A monster appeared out of the tunnel, a looming figure whose head scraped the ceiling.  Eyes on stalks glowered at me.  A ferocious fanged mouth roared.   It shook a massive axe in warning, to bar my progress.

"Jar Ham Nee," I swore, "this is no time for games."

With that, he pulled off his own head, exposing the rotund face beneath the mask, and laid his axe against the wall.  The monster was no more than an elaborate costume, used in the Performance of the Heroes Toiletry.   The axe was light wood, ancient and cracked, its metal painting chipped.

"Kaor, Tay See," he replied.  "I thought perhaps I could scare away whatever was coming.  It has at least protected us for now."

"Don't try," I warned him, "the streets up there run with blood and our warriors are slaughtered where they stand.  If the Guard can do nothing, then..."

He nodded.

"Still, this is all I can think to do.  If I had a real weapon, I'd be up there fighting."

"And dying."

"It's the end of the world, Tay See," he said sadly.  "We'll all be dying."

"We yet live."

"For now.   Pass, Tay See," he said, "some of us have gathered to toast the end of the world."

As I strode past him down the dim tunnel, I looked back at him, putting on his monster head, taking up his wooden axe to stand his vigil.   He had been our clown, a round man of awkward beauty, always ready with cheer.  But in that moment, he was full of a futile and magnificent nobility.   That was the last time I ever saw him.

Soon enough, I found my companions, gathered around in a costume room, dressed in the fineries of the ages, a handful of men and women I had spent my life with.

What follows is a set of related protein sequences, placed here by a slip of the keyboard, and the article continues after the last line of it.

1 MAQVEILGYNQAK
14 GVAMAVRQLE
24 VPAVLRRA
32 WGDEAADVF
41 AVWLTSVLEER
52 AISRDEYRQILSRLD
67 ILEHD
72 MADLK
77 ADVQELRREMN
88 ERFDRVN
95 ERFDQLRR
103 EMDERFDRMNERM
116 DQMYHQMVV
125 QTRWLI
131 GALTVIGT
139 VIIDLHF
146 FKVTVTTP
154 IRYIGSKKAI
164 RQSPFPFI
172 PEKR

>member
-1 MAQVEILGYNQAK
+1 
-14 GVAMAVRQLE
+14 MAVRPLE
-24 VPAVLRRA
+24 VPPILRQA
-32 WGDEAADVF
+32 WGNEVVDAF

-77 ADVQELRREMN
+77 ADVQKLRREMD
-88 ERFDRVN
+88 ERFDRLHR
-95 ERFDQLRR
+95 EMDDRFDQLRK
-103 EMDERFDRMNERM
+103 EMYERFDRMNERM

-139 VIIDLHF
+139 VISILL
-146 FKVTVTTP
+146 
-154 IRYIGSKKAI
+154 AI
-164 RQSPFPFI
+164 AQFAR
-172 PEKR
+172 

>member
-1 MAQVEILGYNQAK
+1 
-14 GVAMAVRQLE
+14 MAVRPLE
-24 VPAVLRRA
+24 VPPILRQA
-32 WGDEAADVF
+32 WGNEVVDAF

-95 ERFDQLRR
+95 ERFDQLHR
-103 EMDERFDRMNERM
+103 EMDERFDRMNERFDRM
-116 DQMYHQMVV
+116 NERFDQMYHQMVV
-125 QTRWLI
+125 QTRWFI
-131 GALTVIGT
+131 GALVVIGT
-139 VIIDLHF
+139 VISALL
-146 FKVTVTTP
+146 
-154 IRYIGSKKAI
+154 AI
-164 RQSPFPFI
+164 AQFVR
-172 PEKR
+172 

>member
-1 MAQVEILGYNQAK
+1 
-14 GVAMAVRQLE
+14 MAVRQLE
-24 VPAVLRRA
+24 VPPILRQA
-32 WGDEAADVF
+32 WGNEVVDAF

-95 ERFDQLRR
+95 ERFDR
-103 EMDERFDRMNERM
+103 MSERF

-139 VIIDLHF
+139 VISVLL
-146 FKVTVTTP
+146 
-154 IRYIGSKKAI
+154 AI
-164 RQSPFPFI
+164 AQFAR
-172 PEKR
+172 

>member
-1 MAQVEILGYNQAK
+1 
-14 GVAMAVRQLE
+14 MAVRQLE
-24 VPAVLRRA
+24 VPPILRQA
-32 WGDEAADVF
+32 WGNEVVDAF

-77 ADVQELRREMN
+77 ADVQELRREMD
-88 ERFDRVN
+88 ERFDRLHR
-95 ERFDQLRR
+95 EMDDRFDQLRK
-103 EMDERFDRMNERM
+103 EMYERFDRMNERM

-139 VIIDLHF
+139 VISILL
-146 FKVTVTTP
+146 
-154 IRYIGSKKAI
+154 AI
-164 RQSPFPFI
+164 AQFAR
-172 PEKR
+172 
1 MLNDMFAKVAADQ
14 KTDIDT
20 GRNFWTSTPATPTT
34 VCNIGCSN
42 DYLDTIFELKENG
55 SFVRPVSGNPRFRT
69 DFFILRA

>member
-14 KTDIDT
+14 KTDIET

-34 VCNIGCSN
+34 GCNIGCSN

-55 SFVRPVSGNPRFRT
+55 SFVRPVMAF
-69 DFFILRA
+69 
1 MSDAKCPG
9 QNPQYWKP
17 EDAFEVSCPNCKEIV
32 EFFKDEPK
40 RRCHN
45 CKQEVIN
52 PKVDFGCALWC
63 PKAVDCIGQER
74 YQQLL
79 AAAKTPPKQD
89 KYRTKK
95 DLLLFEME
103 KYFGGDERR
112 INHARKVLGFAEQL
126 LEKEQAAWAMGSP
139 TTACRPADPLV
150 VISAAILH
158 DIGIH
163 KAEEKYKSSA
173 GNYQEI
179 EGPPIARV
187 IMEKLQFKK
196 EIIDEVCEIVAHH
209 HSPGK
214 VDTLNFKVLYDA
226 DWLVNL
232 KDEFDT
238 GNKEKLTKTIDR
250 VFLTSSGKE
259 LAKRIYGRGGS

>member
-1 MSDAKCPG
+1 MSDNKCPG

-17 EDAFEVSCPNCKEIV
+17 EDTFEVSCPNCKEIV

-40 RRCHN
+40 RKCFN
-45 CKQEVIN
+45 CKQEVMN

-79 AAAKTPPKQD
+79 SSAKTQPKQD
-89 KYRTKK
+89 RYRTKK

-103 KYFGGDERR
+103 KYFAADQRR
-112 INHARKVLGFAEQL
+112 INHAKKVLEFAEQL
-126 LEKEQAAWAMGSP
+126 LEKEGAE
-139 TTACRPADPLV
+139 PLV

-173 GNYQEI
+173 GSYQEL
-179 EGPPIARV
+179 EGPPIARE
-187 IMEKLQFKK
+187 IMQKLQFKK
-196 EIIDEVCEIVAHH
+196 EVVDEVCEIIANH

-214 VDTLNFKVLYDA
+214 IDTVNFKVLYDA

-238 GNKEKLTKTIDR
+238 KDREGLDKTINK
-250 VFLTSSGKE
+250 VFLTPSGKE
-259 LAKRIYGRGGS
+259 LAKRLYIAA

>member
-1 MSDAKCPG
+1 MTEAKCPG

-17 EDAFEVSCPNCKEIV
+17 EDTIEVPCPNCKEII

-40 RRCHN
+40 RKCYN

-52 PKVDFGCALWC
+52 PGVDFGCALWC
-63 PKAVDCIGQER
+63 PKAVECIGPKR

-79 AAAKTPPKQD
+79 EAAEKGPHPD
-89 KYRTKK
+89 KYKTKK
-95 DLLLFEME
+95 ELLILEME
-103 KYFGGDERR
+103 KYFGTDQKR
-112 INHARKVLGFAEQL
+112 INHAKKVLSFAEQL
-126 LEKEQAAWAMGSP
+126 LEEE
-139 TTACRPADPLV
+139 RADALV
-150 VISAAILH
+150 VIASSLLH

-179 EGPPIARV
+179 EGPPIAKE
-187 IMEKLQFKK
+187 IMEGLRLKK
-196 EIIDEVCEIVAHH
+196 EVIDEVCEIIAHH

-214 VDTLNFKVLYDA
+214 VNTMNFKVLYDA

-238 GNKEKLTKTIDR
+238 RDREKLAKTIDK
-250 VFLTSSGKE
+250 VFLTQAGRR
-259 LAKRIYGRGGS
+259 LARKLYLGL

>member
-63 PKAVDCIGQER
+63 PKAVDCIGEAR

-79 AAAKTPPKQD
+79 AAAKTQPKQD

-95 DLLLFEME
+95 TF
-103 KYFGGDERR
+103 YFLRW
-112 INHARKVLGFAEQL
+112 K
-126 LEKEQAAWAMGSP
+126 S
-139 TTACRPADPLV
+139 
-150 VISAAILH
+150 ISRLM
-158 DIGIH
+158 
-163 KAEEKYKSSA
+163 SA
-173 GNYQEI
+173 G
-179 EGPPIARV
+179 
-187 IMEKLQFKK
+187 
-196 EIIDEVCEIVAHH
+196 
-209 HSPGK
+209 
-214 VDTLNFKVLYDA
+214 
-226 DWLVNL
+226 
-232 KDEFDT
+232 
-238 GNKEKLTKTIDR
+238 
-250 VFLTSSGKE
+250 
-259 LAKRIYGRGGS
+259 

"Is the world still ending up there, Tay See?"   asked Jhay Me Gils, the dissolute leading man who had led so many performances of our troupe.   He was dressed as the Proud Admiral Torus Torhan, from the Epic of the Princes.   It was always his best role.

I shrugged.   "It's ending everywhere."

"Then drink with us, and dress," Jhan Jer Lyn, offered, dressed as the Goddess of Temptation,  "if it's time to die, then we may as well go looking good.  If we must depart this world, let us depart in the guise of kings and queens, and not as filthy common muck."

"The Princess Asutra," Jhay Me shouted with false cheer to a chorus of agreement.  "I remember your Soliloquy before the merchants ball.  You really looked the part.  Wear it for us one last time."

The end of our world was to be a dress up party?   I shrugged.  Why not?   After all the madness, I had struggled through, it seemed almost a relief.

"But I'm filthy," I said, "I'm covered with dust and blood.  I need to bathe."

Jhay Me Gils nodded.  "Bathe then, the water still runs.  Take your costume, and be quick.  We'll set out a glass of wine for you."

Swiftly I gathered up the elements of the costume, the silks, the fake jewels, the tin headpiece plated with gold paint, and retreated to an antechamber to wash.  I stared in the mirror, as I stripped away the grime and applied the classical make-ups of the Royalty of the Ninetieth Dynasty.   How many times had I performed as the Princess Asutra, stamped my feet in mock outrage, vented soliloquies, sparred with wooden swords.   All over now.  But putting on the costume one last time gave me comfort.

"Though you have my city," I recited, "you shall never have my honour.  I am yet the Princess Asutra, and it is  you will kneel."

Immortal words, spoken to her executioner, indomitable to the end.

I stood to make my entrance.   "I am," I whispered, "yet the Princess Asutra."

But when I returned to the gathering, all was silent.   For long moments, I stared at my friends and companions, Jhay Me Gils, Lhand Alu Vace, Am Bor Lyn, and others, now all still and in repose.  I suppose I hoped that they were playing a game.  But they were not.  A cup of wine in a chalice of false gold waited for me.   The other cups were empty, some set down, others fallen.  They were all dead.

Weeping, I fled yet again, running down the empty corridors without regard to where I was going.

Which, I suppose, is why they captured me so easily.